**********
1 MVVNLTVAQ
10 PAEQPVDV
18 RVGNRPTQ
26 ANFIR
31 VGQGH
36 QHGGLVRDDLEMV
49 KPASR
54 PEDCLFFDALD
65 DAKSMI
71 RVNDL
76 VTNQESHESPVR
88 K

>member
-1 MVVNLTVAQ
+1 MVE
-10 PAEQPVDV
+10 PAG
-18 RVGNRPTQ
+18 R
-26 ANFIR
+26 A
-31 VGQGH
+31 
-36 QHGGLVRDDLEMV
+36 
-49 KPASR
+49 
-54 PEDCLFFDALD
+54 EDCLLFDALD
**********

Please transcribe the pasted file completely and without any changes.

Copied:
1 MVVNLTVAQ
10 PAEQPVDV
18 RVGNRPTQ
26 ANFIR
31 VGQGH
36 QHGGLVRDDLEMV
49 KPASR
54 PEDCLFFDALD
65 DAKSMI
71 RVNDL
76 VTNQESHESPVR
88 K

>member
-1 MVVNLTVAQ
+1 MVE
-10 PAEQPVDV
+10 PAG
-18 RVGNRPTQ
+18 R
-26 ANFIR
+26 A
-31 VGQGH
+31 
-36 QHGGLVRDDLEMV
+36 
-49 KPASR
+49 
-54 PEDCLFFDALD
+54 EDCLLFDALD